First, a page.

Factors affecting first-month adherence to antiretroviral therapy among HIV-positive adults in South Africa.
North, Delia Elizabeth.
Grobler, Anna Christina.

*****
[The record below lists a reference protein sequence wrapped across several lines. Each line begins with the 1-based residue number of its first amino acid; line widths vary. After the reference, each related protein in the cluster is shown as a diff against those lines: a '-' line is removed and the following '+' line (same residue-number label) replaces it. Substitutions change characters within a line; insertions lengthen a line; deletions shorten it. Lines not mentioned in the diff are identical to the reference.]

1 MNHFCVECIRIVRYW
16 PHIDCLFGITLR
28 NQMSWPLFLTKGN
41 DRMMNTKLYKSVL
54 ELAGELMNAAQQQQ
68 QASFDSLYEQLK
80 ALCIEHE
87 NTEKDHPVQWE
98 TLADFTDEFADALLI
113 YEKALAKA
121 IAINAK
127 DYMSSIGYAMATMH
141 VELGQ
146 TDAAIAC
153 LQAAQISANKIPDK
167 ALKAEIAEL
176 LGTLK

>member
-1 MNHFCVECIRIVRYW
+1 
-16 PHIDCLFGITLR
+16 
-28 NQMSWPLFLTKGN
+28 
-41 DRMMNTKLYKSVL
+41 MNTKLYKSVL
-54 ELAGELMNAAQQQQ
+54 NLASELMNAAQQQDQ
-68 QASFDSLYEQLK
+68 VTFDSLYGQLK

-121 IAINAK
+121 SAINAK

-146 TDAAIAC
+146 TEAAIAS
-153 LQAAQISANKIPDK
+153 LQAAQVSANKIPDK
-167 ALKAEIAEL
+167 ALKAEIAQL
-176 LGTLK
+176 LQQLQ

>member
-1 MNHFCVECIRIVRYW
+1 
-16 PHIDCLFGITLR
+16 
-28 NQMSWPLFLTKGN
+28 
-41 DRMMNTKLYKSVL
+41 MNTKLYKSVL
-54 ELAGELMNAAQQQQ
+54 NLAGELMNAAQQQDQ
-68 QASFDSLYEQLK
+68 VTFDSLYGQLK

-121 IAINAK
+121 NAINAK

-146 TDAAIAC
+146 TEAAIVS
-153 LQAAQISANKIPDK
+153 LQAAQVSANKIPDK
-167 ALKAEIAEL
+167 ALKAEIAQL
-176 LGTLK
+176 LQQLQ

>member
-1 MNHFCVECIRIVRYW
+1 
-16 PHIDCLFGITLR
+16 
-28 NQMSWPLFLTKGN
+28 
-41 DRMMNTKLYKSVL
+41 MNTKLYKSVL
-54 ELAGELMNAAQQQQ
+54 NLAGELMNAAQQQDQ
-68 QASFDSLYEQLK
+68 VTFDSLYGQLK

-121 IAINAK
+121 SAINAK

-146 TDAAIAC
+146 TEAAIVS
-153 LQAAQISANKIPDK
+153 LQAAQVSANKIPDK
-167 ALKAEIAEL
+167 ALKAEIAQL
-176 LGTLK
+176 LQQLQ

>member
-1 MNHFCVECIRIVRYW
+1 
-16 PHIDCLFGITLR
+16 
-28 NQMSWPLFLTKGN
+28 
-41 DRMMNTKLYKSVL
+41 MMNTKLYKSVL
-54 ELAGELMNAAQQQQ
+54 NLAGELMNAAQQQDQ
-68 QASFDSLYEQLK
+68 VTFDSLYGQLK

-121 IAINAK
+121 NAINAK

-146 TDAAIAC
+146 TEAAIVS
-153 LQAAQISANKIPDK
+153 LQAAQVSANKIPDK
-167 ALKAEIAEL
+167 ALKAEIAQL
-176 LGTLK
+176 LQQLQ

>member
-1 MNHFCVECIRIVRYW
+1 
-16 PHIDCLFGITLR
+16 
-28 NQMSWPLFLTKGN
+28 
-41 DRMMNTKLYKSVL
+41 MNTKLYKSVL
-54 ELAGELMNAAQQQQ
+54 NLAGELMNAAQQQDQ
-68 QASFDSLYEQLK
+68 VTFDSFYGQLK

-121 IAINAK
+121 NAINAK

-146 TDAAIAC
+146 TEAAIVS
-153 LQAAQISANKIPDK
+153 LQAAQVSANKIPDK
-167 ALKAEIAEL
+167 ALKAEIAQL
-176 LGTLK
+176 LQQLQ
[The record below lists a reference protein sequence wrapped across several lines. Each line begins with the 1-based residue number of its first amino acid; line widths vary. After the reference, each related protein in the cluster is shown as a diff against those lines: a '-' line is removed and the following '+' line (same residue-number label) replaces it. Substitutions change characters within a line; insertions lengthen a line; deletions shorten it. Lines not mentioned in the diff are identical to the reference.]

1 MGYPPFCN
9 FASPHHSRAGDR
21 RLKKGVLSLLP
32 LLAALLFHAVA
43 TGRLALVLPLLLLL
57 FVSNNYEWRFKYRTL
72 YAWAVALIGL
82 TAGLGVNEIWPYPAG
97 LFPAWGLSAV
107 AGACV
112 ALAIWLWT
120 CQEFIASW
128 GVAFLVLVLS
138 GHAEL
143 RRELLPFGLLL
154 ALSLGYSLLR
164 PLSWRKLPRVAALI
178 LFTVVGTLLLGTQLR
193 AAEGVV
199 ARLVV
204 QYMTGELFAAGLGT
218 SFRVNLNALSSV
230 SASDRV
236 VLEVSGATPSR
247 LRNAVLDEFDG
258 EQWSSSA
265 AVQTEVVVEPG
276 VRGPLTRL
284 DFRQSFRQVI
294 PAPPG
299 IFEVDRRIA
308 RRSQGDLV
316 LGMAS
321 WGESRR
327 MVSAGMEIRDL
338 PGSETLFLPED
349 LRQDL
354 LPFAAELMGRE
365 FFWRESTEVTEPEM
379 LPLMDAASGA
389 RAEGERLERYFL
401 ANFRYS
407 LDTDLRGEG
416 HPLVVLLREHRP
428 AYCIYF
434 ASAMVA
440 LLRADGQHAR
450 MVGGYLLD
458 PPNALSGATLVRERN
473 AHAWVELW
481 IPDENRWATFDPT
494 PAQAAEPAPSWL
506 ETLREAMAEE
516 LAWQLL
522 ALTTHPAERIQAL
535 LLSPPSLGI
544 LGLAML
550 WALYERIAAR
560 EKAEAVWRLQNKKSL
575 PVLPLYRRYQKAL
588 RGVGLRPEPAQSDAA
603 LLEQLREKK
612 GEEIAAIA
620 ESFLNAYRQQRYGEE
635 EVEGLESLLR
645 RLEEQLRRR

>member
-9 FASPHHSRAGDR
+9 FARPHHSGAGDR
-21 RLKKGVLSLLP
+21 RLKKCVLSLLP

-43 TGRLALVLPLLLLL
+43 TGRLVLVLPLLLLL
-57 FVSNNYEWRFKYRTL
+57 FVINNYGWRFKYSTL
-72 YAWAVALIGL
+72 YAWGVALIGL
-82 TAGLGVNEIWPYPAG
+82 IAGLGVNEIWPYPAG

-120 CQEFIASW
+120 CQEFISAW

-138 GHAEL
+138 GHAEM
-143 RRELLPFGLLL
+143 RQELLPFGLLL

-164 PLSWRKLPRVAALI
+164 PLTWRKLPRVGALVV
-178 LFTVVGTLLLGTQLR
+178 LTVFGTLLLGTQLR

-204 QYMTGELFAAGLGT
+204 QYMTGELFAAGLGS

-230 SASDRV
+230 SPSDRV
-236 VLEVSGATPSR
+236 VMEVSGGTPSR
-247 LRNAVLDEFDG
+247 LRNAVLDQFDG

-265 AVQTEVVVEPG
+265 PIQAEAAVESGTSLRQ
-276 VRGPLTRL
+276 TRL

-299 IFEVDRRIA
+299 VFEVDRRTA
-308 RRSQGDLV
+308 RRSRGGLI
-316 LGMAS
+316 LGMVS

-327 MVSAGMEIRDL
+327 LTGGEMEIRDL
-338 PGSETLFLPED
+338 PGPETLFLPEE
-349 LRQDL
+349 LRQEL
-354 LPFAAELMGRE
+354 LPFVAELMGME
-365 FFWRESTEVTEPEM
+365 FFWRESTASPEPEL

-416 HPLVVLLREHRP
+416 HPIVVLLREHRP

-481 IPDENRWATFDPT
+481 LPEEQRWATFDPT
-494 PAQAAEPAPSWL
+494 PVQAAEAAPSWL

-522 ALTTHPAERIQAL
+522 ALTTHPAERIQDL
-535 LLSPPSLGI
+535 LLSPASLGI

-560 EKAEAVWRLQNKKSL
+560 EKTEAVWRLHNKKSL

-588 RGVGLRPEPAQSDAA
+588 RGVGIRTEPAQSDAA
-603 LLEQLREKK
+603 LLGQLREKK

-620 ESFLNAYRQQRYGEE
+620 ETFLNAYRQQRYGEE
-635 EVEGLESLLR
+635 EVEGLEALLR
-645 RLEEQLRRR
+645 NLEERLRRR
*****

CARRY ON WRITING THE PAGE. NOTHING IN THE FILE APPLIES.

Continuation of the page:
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This study explores the influence of baseline factors on first-month adherence to highly active antiretroviral therapy (HAART) among adults. The study design involved a review of routinely collected patient information in the CAPRISA AIDS Treatment (CAT) programme, at a rural and an urban clinic in KwaZulu-Natal Province, South Africa. The records of 688 patients enrolled in the CAT programme between June 2004 and September 2006 were analysed. Adherence was calculated from pharmacy records (pill counts) and patients were considered adherent if they had taken at least 95% of their prescribed drugs. Logistic regression was used to analyse the data and account for confounding factors. During the first month of therapy, 79% of the patients were adherent to HAART. HAART adherence was negatively associated with a higher baseline CD4 count. Women had better adherence if they attended voluntarily testing and counselling or if they had taken an HIV test because they were unwell, while men had higher adherence if they were tested due to perceived risk of HIV infection. HAART adherence was positively associated with higher age among patients who possessed cell phones and among patients who provided a source of income in the urban setting, but not in the rural setting. Though long-term data from this cohort is required to fully evaluate the impact of non-adherence in the first month of treatment, this study identifies specific groups of patients at higher risk for whom adherence counselling should be targeted and tailored. For example, first-month HAART adherence can be improved by targeting patients initiated on treatment with a high CD4 count.